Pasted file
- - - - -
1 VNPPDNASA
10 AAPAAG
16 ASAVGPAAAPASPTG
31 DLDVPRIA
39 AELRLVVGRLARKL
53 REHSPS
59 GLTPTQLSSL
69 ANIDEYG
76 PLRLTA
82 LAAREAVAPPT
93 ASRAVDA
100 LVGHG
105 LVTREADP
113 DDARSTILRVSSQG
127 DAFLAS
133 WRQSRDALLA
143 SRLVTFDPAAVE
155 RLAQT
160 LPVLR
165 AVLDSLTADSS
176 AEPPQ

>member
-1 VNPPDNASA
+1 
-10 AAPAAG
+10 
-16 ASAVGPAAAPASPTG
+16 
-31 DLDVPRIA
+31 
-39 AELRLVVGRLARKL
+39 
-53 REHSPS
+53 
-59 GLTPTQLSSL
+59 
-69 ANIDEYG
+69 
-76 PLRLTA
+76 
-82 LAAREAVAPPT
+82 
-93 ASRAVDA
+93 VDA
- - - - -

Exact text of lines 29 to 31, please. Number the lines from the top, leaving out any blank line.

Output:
-31 DLDVPRIA
+31 
-39 AELRLVVGRLARKL